For the half-year to 31 December 2014, the IPKat's regular team is supplemented by contributions from guest bloggers Rebecca Gulbul, Lucas Michels and Marie-Andrée Weiss.

Regular round-ups of the previous week's blogposts are kindly compiled by Alberto Bellan.

Thursday, 21 October 2010

BREAKING NEWS: Padawan v SGAE ruling just out

He hasn't time to read this decision till tonight, but the IPKat is sharing with you the news that's just out on the Curia website: the ruling of the Third Chamber of the Court of Justice of the European Union this morning in Case C‑467/08, Padawan SL v Sociedad General de Autores y Editores de España (SGAE), a reference for a preliminary ruling from the Audiencia Provincial de Barcelona (Spain).

In short, the Barcelona court asked the Court of Justice the following questions:

‘1. Does the concept of “fair compensation” in Article 5(2)(b) of Directive 2001/29/EC entail harmonisation, irrespective of the Member States’ right to choose the system of collection which they deem appropriate for the purposes of giving effect to the right to fair compensation of intellectual property rightholders affected by the adoption of the private copying exception or limitation?

2. Regardless of the system used by each Member State to calculate fair compensation, must that system ensure a fair balance between the persons affected, the intellectual property rightholders affected by the private copying exception, to whom the compensation is owed, on the one hand, and the persons directly or indirectly liable to pay the compensation, on the other, and is that balance determined by the reason for the fair compensation, which is to mitigate the harm arising from the private copying exception?

3. Where a Member State opts for a system of charging or levying in respect of digital reproduction equipment, devices and media, in accordance with the aim pursued by Article 5(2)(b) of Directive 2001/29 and the context of that provision, must that charge (the fair compensation for private copying) necessarily be linked to the presumed use of those equipment and media for making reproductions covered by the private copying exception, with the result that the application of the charge would be justified where it may be presumed that the digital reproduction equipment, devices and media are to be used for private copying, but not otherwise?

4. If a Member State adopts a private copying ‘levy’ system, is the indiscriminate application of that ‘levy’ to undertakings and professional persons who clearly purchase digital reproduction devices and media for purposes other than private copying compatible with the concept of ‘fair compensation’?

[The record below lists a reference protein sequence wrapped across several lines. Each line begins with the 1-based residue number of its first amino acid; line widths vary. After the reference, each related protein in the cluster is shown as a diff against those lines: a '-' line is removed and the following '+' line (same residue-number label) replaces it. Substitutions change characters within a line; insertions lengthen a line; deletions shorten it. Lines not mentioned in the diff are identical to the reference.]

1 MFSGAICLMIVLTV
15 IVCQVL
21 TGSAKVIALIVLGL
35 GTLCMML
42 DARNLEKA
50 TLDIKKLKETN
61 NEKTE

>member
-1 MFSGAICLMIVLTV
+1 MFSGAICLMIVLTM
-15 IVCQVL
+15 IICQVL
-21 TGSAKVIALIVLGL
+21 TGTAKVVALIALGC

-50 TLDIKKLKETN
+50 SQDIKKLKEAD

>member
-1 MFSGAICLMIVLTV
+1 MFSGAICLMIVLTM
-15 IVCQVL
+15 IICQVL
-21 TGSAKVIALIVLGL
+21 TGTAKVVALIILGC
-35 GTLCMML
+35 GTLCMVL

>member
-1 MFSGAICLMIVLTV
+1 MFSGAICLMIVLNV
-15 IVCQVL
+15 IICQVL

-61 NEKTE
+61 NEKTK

5. Might the system adopted by the Spanish State of applying the private copying levy indiscriminately to all digital reproduction equipment, devices and media infringe Directive 2001/29, in so far as there is insufficient correlation between the fair compensation and the limitation of the private copying right justifying it, because to a large extent it is applied to different situations in which the limitation of rights justifying the compensation does not exist?’
The Court of Justice has just ruled as follows:
"1. The concept of ‘fair compensation’, within the meaning of Article 5(2)(b) of Directive 2001/29/EC of the European Parliament and of the Council of 22 May 2001 on the harmonisation of certain aspects of copyright and related rights in the information society, is an autonomous concept of European Union law which must be interpreted uniformly in all the Member States that have introduced a private copying exception, irrespective of the power conferred on the Member States to determine, within the limits imposed by European Union law in particular by that directive, the form, detailed arrangements for financing and collection, and the level of that fair compensation.

2. Article 5(2)(b) of Directive 2001/29 must be interpreted as meaning that the ‘fair balance’ between the persons concerned means that fair compensation must be calculated on the basis of the criterion of the harm caused to authors of protected works by the introduction of the private copying exception. It is consistent with the requirements of that ‘fair balance’ to provide that persons who have digital reproduction equipment, devices and media and who on that basis, in laworin fact, make that equipment available to private users or provide them with copying services are the persons liable to finance the fair compensation, inasmuch as they are able to pass on to private users the actual burden of financing it.

3. Article 5(2)(b) of Directive 2001/29 must be interpreted as meaning that a link is necessary between the application of the levy intended to finance fair compensation with respect to digital reproduction equipment, devices and media and the deemed use of them for the purposes of private copying. Consequently, the indiscriminate application of the private copying levy, in particular with respect to digital reproduction equipment, devices and media not made available to private users and clearly reserved for uses other than private copying, is incompatible with Directive 2001/29".
The Kat's comments will follow in due course -- but readers don't have to wait for him to do so before making their own observations.

1 comment:

Anonymous said...

sorry.. when I see the word padawan and balance I naturally think Star Wars. Who said IP people were geeks..?

*that's not the principle of fair remuneration you were looking for*

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